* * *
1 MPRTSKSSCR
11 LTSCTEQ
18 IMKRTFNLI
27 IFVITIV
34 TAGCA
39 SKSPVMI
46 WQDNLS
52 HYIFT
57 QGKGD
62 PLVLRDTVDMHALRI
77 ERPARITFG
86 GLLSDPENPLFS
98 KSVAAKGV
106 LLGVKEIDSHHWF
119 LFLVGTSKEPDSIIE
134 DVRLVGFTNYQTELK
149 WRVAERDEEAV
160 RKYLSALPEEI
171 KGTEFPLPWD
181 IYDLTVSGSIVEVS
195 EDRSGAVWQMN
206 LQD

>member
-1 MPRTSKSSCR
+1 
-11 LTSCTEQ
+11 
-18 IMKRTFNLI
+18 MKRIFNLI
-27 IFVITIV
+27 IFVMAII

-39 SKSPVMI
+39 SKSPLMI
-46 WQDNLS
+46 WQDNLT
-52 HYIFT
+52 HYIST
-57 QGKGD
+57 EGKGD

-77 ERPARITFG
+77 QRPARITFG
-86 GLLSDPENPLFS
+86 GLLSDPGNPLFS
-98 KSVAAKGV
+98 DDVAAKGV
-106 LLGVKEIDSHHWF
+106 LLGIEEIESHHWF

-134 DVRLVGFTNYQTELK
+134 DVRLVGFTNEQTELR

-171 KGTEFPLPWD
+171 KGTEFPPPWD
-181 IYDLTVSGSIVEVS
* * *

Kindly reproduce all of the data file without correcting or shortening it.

1 MPRTSKSSCR
11 LTSCTEQ
18 IMKRTFNLI
27 IFVITIV
34 TAGCA
39 SKSPVMI
46 WQDNLS
52 HYIFT
57 QGKGD
62 PLVLRDTVDMHALRI
77 ERPARITFG
86 GLLSDPENPLFS
98 KSVAAKGV
106 LLGVKEIDSHHWF
119 LFLVGTSKEPDSIIE
134 DVRLVGFTNYQTELK
149 WRVAERDEEAV
160 RKYLSALPEEI
171 KGTEFPLPWD
181 IYDLTVSGSIVEVS
195 EDRSGAVWQMN
206 LQD

>member
-1 MPRTSKSSCR
+1 
-11 LTSCTEQ
+11 
-18 IMKRTFNLI
+18 MKRIFNLI
-27 IFVITIV
+27 IFVMAII

-39 SKSPVMI
+39 SKSPLMI
-46 WQDNLS
+46 WQDNLT
-52 HYIFT
+52 HYIST
-57 QGKGD
+57 EGKGD

-77 ERPARITFG
+77 QRPARITFG
-86 GLLSDPENPLFS
+86 GLLSDPGNPLFS
-98 KSVAAKGV
+98 DDVAAKGV
-106 LLGVKEIDSHHWF
+106 LLGIEEIESHHWF

-134 DVRLVGFTNYQTELK
+134 DVRLVGFTNEQTELR

-171 KGTEFPLPWD
+171 KGTEFPPPWD
-181 IYDLTVSGSIVEVS